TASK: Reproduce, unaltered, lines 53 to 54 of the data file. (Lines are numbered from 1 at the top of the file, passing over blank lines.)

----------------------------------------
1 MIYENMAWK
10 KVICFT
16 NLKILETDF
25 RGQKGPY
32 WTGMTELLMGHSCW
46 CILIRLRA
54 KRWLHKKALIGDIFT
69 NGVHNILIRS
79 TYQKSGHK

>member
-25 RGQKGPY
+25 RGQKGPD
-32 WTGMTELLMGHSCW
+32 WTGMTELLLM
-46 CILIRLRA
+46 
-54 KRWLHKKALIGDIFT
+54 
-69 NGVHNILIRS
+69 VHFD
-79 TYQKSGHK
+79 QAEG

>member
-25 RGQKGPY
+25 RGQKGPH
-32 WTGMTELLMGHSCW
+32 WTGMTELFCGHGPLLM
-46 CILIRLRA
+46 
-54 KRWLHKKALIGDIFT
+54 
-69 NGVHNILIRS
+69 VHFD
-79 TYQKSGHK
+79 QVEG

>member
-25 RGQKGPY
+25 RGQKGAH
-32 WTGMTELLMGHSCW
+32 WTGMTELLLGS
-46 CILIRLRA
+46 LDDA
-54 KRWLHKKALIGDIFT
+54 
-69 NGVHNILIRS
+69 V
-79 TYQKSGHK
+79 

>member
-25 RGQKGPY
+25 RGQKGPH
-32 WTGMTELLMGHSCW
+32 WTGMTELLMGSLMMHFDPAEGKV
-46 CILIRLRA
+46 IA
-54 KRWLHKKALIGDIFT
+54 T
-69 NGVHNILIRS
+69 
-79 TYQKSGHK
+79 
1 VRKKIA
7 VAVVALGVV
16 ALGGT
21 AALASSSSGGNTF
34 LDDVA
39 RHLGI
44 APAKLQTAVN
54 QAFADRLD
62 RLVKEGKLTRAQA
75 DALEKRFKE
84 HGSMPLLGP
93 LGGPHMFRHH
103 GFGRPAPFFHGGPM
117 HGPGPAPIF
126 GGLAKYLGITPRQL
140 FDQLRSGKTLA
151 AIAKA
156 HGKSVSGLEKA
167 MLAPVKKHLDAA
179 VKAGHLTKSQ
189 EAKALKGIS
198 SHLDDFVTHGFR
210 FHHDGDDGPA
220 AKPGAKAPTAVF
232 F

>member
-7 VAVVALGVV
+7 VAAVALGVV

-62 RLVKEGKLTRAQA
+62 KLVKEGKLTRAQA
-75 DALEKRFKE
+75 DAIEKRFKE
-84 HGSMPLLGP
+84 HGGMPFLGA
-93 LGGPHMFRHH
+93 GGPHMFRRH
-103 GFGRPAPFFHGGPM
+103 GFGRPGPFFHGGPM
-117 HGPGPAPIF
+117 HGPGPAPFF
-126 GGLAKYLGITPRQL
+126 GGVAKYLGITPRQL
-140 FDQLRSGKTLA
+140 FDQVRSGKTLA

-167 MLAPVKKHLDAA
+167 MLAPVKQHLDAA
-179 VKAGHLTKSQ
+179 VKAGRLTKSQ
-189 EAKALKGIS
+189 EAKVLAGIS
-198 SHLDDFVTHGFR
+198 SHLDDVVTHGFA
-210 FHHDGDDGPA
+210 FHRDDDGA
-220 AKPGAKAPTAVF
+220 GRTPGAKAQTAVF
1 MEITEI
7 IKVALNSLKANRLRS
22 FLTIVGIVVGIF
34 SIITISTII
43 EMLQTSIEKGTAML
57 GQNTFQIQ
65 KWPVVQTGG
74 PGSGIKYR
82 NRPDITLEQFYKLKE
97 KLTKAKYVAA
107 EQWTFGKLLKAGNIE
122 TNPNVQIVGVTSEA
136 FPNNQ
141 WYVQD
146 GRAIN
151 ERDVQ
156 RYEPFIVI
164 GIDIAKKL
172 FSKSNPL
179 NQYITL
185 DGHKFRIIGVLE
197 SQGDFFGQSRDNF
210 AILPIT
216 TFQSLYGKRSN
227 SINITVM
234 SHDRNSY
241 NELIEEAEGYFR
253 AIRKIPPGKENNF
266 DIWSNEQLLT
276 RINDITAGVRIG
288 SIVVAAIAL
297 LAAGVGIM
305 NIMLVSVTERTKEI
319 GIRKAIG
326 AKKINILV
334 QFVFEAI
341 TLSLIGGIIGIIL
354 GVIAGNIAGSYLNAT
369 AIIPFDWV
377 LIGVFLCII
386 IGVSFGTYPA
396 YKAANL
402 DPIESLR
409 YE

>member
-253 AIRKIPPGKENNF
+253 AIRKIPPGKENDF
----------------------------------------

+32 WTGMTELLMGSLMMHFDPAEGKV
-46 CILIRLRA